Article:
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Transgenic Mouse Models Show Jumping Genes

QPS Neuro

A team of scientists at The University of Texas Health Science Center at San Antonio have discovered a trigger for brain inflammation that is associated with diseases like Alzheimer’s and progressive supranuclear palsy. Tau deposits, the team observed, can cause so-called “jumping genes” to form double-stranded RNA, which in turn triggers an inflammatory reaction, similar to what is observed in viral infections. The team of researchers were able to observe the formation of this double-stranded RNA both in human brain cells, as well as in transgenic mouse models of tauopathy. This discovery could open new avenues for further understanding into the role tau deposits, double-stranded RNA, and inflammation play in the progression of Alzheimer’s and other related diseases.

graphic illustration of astrocytes

Brain Inflammation in Alzheimer’s Disease

Brain inflammation has been implicated as a potential contributor to the pathogenesis of both Alzheimer’s disease (AD) and progressive supranuclear palsy (PSP).

In AD, studies have shown that chronic inflammation in the brain contributes to the accumulation of amyloid-β plaques, which are a hallmark of the disease. This inflammation is thought to exacerbate neurodegeneration, leading to further cognitive decline.

In PSP, brain inflammation has also been implicated as a potential factor in the degeneration of specific brain regions, such as the basal ganglia. This degeneration leads to the hallmark symptoms of PSP, such as difficulty with eye movements, balance, and speech.

Inflammatory Trigger Found

New research from The University of Texas Health Science Center at San Antonio (UT Health San Antonio) is shedding light on the link between inflammation and neurodegenerative disorders such as AD and PSP. A recent study, with lead authors Elizabeth Ochoa, PhD, and mentor Bess Frost, PhD, both investigators with the Sam and Ann Barshop Institute for Longevity and Aging Studies, the Glenn Biggs Institute for Alzheimer’s and Neurodegenerative Diseases, and the Department of Cell Systems and Anatomy at UT Health San Antonio, aimed to determine the correlation between the presence of double-stranded RNA (dsRNA) and the degree of tau pathology in the brain in AD and other related conditions known as “tauopathies.”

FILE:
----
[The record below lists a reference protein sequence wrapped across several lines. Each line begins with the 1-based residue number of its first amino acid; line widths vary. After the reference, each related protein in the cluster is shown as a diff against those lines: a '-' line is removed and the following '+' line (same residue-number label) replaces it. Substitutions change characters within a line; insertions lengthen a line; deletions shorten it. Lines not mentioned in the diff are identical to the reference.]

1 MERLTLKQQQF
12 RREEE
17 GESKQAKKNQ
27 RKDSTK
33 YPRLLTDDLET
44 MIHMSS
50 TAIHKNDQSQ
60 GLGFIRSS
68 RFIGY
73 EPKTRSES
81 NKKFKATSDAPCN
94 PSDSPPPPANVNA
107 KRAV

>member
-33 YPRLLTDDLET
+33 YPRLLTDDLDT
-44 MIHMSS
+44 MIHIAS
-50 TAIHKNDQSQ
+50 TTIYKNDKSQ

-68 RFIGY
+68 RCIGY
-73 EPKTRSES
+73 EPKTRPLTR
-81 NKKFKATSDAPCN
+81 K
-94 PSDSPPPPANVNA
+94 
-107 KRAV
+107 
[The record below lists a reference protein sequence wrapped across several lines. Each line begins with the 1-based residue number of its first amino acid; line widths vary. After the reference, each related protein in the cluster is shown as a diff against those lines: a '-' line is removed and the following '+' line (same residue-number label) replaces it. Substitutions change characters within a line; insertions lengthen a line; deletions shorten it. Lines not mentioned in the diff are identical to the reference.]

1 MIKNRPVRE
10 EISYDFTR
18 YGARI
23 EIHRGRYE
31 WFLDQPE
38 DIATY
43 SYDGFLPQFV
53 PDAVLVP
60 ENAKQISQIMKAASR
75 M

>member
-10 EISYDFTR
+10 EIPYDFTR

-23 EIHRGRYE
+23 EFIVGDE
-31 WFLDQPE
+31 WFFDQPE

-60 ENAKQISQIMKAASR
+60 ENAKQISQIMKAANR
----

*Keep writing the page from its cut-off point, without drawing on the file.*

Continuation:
In looking at postmortem brain tissue from humans with AD and PSP, Ochoa and Frost and their team discovered that an inflammatory trigger, similar to one seen during viral infections, was present in postmortem brain tissue of these patients, as well as in tau transgenic mouse models. In both instances, the researchers observed that tau induced “jumping genes” to form double-stranded RNA, which creates the relevant inflammatory trigger.

Confirmation with Transgenic Mouse Models

The study’s authors confirmed that there was also a significant accumulation of dsRNA in transgenic mouse models of tauopathy.

The team was able to confirm that dsRNA is elevated in the brains of tau transgenic mouse models, which overexpress a disease-associated form of human tau. The elevation of dsRNA was found to be significant in the frontal cortex of tau transgenic mouse models compared to controls at the age of six months. The study further found that dsRNA was significantly increased in astrocytes of transgenic mouse models, but not in microglia or neurons.

Implications for Future Research 

The team’s findings suggest that the presence of pathogenic tau drives the elevation of dsRNA and dsRNA sensing machinery in transgenic mouse models in an age-dependent manner. This discovery may have implications for the understanding of the mechanisms behind neurodegeneration in tauopathies, and could lead to new therapeutic strategies for these conditions. The researchers are currently targeting jumping gene activation in a local phase II clinical trial for patients with Alzheimer’s disease, as they hope to understand the full repertoire of toxic molecules, including double-stranded RNAs, that these “jumping genes” can produce.

QPS Neuropharmacology is a division of QPS, a GLP/GCP-compliant contract research organization (CRO) delivering the highest grade of discovery, preclinical, and clinical drug development services since 1995. QPS Neuropharmacology focuses on preclinical studies related to central nervous system (CNS) diseases, rare diseases, and mental disorders. With highly predictive disease models available on site and unparalleled preclinical experience, QPS Neuropharmacology can handle most CNS drug development needs for biopharmaceutical companies of all sizes. To study Alzheimer’s disease, QPS Neuropharmacology offers several transgenic mouse models, related behavioral tests, and analysis of relevant biomarkers. For more information about QPS, visit www.qps.com, and for more information about QPS Neuropharmacology, visit www.qpsneuro.com.